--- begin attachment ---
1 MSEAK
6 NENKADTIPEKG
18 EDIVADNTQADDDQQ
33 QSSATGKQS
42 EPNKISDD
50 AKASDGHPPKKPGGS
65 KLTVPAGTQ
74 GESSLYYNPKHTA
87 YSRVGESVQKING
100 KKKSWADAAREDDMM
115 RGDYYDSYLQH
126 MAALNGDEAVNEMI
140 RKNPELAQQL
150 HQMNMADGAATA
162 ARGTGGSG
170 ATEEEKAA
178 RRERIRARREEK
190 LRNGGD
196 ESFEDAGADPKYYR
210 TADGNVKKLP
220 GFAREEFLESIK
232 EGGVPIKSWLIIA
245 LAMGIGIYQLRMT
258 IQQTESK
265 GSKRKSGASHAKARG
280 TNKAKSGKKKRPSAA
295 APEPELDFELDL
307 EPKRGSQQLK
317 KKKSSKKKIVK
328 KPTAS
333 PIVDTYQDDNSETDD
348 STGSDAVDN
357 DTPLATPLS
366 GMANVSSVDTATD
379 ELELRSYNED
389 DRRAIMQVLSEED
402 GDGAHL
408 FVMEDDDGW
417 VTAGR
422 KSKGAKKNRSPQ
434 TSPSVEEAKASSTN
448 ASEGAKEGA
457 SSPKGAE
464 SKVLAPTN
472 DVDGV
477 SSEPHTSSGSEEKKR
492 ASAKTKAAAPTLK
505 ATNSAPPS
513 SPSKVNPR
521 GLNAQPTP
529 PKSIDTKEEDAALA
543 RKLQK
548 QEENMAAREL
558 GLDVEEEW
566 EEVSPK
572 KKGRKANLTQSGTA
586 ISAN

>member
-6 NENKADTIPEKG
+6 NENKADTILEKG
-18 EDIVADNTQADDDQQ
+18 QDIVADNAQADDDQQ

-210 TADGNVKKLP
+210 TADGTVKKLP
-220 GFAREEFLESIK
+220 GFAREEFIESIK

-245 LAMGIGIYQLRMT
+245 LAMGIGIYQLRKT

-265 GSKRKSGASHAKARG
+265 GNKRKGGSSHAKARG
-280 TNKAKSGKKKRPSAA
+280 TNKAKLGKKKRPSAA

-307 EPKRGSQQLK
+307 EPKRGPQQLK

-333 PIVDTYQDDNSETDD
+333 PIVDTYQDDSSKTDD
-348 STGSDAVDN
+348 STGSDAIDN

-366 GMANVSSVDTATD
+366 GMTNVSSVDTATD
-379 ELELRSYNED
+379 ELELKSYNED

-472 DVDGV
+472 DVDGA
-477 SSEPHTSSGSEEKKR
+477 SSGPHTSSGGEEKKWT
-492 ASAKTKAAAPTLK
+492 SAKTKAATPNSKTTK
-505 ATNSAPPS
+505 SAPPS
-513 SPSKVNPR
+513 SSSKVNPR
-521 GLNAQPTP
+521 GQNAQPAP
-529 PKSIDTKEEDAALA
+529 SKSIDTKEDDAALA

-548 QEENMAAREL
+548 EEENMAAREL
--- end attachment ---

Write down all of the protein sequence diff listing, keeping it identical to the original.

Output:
1 MSEAK
6 NENKADTIPEKG
18 EDIVADNTQADDDQQ
33 QSSATGKQS
42 EPNKISDD
50 AKASDGHPPKKPGGS
65 KLTVPAGTQ
74 GESSLYYNPKHTA
87 YSRVGESVQKING
100 KKKSWADAAREDDMM
115 RGDYYDSYLQH
126 MAALNGDEAVNEMI
140 RKNPELAQQL
150 HQMNMADGAATA
162 ARGTGGSG
170 ATEEEKAA
178 RRERIRARREEK
190 LRNGGD
196 ESFEDAGADPKYYR
210 TADGNVKKLP
220 GFAREEFLESIK
232 EGGVPIKSWLIIA
245 LAMGIGIYQLRMT
258 IQQTESK
265 GSKRKSGASHAKARG
280 TNKAKSGKKKRPSAA
295 APEPELDFELDL
307 EPKRGSQQLK
317 KKKSSKKKIVK
328 KPTAS
333 PIVDTYQDDNSETDD
348 STGSDAVDN
357 DTPLATPLS
366 GMANVSSVDTATD
379 ELELRSYNED
389 DRRAIMQVLSEED
402 GDGAHL
408 FVMEDDDGW
417 VTAGR
422 KSKGAKKNRSPQ
434 TSPSVEEAKASSTN
448 ASEGAKEGA
457 SSPKGAE
464 SKVLAPTN
472 DVDGV
477 SSEPHTSSGSEEKKR
492 ASAKTKAAAPTLK
505 ATNSAPPS
513 SPSKVNPR
521 GLNAQPTP
529 PKSIDTKEEDAALA
543 RKLQK
548 QEENMAAREL
558 GLDVEEEW
566 EEVSPK
572 KKGRKANLTQSGTA
586 ISAN

>member
-6 NENKADTIPEKG
+6 NENKADTILEKG
-18 EDIVADNTQADDDQQ
+18 QDIVADNAQADDDQQ

-210 TADGNVKKLP
+210 TADGTVKKLP
-220 GFAREEFLESIK
+220 GFAREEFIESIK

-245 LAMGIGIYQLRMT
+245 LAMGIGIYQLRKT

-265 GSKRKSGASHAKARG
+265 GNKRKGGSSHAKARG
-280 TNKAKSGKKKRPSAA
+280 TNKAKLGKKKRPSAA

-307 EPKRGSQQLK
+307 EPKRGPQQLK

-333 PIVDTYQDDNSETDD
+333 PIVDTYQDDSSKTDD
-348 STGSDAVDN
+348 STGSDAIDN

-366 GMANVSSVDTATD
+366 GMTNVSSVDTATD
-379 ELELRSYNED
+379 ELELKSYNED

-472 DVDGV
+472 DVDGA
-477 SSEPHTSSGSEEKKR
+477 SSGPHTSSGGEEKKWT
-492 ASAKTKAAAPTLK
+492 SAKTKAATPNSKTTK
-505 ATNSAPPS
+505 SAPPS
-513 SPSKVNPR
+513 SSSKVNPR
-521 GLNAQPTP
+521 GQNAQPAP
-529 PKSIDTKEEDAALA
+529 SKSIDTKEDDAALA

-548 QEENMAAREL
+548 EEENMAAREL